# compared to the true fraction of positive samples.
#
# The other methods all output less well calibrated probabilities:
#
# * :class:`~sklearn.naive_bayes.GaussianNB` tends to push probabilities to 0
# or 1 (see histogram) on this particular dataset (over-confidence). This is
# mainly because the naive Bayes equation only provides correct estimate of
# probabilities when the assumption that features are conditionally
# independent holds [2]_. However, features can be correlated and this is the case
# with this dataset, which contains 2 features generated as random linear
# combinations of the informative features. These correlated features are
# effectively being 'counted twice', resulting in pushing the predicted
# probabilities towards 0 and 1 [3]_. Note, however, that changing the seed
# used to generate the dataset can lead to widely varying results for the
# naive Bayes estimator.
#
# * :class:`~sklearn.svm.LinearSVC` is not a natural probabilistic classifier.
# In order to interpret its prediction as such, we naively scaled the output
# of the :term:`decision_function` into [0, 1] by applying min-max scaling in
# the `NaivelyCalibratedLinearSVC` wrapper class defined above. This
# estimator shows a typical sigmoid-shaped calibration curve on this data:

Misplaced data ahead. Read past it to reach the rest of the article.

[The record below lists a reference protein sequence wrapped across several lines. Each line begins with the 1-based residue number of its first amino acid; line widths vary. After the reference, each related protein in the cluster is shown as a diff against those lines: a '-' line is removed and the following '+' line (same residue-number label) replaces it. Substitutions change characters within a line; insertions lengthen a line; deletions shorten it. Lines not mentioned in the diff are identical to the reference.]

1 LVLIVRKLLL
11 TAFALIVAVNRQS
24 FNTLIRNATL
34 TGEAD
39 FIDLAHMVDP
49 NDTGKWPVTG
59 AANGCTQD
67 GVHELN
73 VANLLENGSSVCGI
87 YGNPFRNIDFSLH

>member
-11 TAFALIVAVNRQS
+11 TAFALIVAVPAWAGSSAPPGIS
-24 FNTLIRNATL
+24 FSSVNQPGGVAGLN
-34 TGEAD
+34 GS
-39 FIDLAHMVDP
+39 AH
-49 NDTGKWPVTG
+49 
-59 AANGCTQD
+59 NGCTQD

# predictions larger than 0.5 correspond to samples with an even larger
# effective positive class fraction (above the diagonal), while predictions
# below 0.5 corresponds to even lower positive class fractions (below the
# diagonal). This under-confident predictions are typical for maximum-margin
# methods [1]_.
#
# * :class:`~sklearn.ensemble.RandomForestClassifier`'s prediction histogram
# shows peaks at approx. 0.2 and 0.9 probability, while probabilities close to
# 0 or 1 are very rare. An explanation for this is given by [1]_:
# "Methods such as bagging and random forests that average
# predictions from a base set of models can have difficulty making
# predictions near 0 and 1 because variance in the underlying base models
# will bias predictions that should be near zero or one away from these
# values. Because predictions are restricted to the interval [0, 1], errors
# caused by variance tend to be one-sided near zero and one. For example, if
# a model should predict p = 0 for a case, the only way bagging can achieve